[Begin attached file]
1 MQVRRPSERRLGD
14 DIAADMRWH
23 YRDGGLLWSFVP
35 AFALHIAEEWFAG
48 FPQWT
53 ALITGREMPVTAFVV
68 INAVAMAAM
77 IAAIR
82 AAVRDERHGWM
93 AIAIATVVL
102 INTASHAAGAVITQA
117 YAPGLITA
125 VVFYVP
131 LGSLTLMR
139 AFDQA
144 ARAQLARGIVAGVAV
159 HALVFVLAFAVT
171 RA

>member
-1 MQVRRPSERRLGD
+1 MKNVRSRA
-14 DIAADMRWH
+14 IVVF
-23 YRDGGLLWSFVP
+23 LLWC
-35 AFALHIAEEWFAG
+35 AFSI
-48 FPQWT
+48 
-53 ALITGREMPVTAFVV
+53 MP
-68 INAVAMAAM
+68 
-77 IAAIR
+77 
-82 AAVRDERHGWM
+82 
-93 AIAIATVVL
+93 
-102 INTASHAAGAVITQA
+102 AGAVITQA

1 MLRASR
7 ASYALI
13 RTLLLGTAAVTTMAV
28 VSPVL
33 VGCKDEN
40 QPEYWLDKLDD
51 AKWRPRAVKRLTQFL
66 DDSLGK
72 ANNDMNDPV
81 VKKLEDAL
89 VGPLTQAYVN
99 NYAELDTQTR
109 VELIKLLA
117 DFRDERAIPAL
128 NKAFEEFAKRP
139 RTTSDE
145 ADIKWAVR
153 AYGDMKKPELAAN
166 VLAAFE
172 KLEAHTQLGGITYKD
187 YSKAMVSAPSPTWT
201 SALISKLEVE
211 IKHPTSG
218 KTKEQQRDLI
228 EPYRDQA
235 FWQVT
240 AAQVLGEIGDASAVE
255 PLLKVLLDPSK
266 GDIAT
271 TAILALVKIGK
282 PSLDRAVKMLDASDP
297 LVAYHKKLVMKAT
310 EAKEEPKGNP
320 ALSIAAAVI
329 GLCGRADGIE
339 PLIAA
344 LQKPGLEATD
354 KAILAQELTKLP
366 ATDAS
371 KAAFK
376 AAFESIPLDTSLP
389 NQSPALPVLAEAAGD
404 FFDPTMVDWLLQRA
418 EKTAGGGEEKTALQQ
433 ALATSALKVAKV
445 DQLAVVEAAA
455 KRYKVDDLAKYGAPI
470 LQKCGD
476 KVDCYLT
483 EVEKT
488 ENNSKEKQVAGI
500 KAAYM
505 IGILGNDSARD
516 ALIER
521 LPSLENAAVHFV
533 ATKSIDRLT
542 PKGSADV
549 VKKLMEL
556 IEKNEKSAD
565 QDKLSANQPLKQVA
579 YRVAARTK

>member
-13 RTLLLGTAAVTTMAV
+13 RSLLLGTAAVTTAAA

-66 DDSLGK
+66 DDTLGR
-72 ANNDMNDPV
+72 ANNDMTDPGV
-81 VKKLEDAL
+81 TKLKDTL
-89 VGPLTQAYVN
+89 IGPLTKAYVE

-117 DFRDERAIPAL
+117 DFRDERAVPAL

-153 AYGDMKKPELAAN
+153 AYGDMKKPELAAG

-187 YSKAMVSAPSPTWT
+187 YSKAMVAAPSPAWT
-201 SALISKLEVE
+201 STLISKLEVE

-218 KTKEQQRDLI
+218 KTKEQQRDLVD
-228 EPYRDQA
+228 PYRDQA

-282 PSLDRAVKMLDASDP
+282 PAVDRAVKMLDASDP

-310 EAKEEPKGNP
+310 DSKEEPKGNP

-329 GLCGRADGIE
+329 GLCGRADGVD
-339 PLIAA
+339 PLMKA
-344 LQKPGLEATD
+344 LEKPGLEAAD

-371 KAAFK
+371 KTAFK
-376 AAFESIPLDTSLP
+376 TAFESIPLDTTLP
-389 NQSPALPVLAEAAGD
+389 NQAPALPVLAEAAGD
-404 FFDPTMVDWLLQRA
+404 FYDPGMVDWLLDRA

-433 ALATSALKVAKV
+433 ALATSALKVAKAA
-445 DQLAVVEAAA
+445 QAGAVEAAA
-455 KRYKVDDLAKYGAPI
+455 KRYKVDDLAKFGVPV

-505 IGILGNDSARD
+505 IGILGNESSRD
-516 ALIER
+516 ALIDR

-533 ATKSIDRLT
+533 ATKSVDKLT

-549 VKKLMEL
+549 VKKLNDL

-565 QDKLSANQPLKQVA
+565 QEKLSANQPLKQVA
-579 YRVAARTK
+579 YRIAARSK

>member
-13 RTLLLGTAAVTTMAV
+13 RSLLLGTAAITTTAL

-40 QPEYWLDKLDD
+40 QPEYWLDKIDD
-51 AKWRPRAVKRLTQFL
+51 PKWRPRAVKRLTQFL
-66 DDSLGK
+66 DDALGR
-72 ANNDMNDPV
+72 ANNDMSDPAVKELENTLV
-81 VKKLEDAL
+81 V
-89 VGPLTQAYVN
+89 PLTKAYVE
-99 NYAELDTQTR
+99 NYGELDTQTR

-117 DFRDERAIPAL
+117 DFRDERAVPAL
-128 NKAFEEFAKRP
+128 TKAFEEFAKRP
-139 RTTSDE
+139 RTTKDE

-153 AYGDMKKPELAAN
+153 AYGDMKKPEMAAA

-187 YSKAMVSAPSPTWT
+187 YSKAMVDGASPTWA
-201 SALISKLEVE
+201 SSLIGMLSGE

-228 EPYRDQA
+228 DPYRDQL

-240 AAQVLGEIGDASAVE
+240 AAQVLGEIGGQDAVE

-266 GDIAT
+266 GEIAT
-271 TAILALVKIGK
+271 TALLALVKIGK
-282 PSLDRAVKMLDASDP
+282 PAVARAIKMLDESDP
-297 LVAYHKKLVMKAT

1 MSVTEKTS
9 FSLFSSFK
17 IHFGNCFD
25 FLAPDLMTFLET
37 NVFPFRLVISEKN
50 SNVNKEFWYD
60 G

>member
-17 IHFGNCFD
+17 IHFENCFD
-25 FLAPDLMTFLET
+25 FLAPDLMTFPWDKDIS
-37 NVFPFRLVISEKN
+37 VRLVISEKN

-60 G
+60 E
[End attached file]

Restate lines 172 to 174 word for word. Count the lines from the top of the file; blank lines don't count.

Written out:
+72 ANNDMSDPAVKELENTLV
-81 VKKLEDAL
+81 V